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I am reminded of a scripture passage found in Luke 5:35-43, in which Jesus of Nazareth gives new life to a twelve year old girl.  Everyone surrounding the little girl’s family knew she was dead, including the town’s people, the professional mourners, and her family.  Yet Jesus’ response was, “Don’t be afraid, just believe.”  What was it Jairus, the little girl’s father, was supposed to believe?  When Jesus arrived at the residence of the dead child he said, “why all this commotion and wailing?  The child is not dead but asleep.”  Is this what the father was supposed to believe, that the child was not dead only sleeping?  He certainly knew the child was dead.  It is more likely Jairus needed faith to believe new life could come from lifelessness.  Luke, the author of this book of the Bible, intended this story to be a foreshadowing of the miracle which occurred on Easter morning; when new life came from lifelessness, when hope sprang forth from hopelessness.

A chaotic pandemic will overshadow this Easter season.  Remember Jesus’ words to Jairus, “Don’t be afraid, just believe.”   Hold fast to the certainty that the resurrected Jesus, the author of spring, is still in control.  Hope can spring forth from hopelessness!

Growing faith

“Dear brothers and sisters, we can’t help but thank God for you, because your faith is flourishing and your love for one another is growing. We proudly tell God’s other churches about your endurance and faithfulness in all the persecutions and hardships you are suffering.”  2 Thessalonians 1:3-4 NLT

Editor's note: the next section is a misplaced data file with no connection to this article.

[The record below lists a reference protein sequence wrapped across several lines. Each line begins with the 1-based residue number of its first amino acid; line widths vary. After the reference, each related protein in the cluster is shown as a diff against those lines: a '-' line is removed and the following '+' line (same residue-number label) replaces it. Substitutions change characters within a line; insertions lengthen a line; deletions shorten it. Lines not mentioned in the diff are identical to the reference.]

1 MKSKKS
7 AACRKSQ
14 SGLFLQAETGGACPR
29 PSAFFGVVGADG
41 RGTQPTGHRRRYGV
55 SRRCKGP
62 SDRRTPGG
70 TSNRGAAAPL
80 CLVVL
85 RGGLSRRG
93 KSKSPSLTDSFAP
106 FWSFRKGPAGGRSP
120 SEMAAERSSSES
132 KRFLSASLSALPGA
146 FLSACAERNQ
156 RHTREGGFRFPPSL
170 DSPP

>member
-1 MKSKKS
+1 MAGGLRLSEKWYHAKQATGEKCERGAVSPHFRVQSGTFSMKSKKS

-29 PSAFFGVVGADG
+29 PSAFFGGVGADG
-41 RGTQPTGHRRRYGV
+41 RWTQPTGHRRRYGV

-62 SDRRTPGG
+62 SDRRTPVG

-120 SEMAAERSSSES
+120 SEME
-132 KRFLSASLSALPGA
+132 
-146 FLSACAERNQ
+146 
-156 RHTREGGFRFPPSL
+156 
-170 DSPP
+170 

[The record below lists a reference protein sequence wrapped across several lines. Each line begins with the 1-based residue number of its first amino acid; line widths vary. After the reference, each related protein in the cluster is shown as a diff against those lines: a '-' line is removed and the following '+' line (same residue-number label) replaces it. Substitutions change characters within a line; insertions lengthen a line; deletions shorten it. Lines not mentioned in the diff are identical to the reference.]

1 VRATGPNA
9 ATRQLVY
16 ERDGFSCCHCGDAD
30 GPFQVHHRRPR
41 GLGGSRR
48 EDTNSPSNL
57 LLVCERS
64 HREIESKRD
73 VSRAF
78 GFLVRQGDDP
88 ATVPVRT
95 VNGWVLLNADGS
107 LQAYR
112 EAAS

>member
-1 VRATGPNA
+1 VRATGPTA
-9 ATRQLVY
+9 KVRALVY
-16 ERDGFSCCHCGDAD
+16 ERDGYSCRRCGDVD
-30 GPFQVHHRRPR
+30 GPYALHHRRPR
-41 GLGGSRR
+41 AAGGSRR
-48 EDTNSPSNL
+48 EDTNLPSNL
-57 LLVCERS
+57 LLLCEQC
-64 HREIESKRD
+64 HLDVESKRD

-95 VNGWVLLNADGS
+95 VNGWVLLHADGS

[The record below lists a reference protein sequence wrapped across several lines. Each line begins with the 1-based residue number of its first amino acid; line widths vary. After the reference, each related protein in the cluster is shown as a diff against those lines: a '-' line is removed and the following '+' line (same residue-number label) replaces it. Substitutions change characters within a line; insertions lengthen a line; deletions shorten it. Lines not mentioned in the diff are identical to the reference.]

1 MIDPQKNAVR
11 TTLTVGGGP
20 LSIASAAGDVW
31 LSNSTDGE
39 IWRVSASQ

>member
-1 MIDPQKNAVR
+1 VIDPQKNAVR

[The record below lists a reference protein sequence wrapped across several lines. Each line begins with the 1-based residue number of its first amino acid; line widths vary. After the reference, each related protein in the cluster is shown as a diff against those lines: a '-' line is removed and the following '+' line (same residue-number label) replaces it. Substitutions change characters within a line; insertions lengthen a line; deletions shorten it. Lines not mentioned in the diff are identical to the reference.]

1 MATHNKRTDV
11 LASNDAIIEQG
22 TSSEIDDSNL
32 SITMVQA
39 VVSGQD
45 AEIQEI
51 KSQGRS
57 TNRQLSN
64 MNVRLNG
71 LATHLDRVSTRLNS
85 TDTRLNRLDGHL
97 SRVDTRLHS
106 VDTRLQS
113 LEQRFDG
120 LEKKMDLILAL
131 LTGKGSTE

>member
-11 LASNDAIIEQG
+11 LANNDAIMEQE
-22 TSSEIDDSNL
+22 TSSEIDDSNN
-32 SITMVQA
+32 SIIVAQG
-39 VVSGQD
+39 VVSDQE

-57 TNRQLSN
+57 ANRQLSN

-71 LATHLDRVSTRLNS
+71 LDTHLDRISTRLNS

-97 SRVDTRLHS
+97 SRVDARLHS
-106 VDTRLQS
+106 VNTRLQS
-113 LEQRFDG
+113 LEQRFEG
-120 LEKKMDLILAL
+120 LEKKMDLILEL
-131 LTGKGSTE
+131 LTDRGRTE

Growing faith leads to abounding love. How does faith grow? One way is through persecution or trials, when we are forced to fully rely on God. How can we as followers of Christ, abounding in love, help those who are embroiled in such a predicament? Several years ago I began the practice of praying for someone who seemed to be wandering in a proverbial “desert wilderness.” I reasoned, if Jesus’ wilderness experience lasted forty days, then hat should be the measure of my commitment.  My forty day commitment to praying for someone is often done without telling them.  It builds up my faith to see God answering prayer in the life of another person.

praying-1319101_960_720Dear God, strengthen my faith by your mighty power. Remind me my strength comes from every word that comes out of your mouth. Guide my words and deeds to bring glory to your name. Show me someone who may be suffering, whether they’re facing a trial or struggling with doubts about their faith.  

“So we keep on praying for you, asking our God to enable you to live a life worthy of his call. May he give you the power to accomplish all the good things your faith prompts you to do.”  Thessalonians 1:11 NLT

 

Joshua 13-15: Live by faith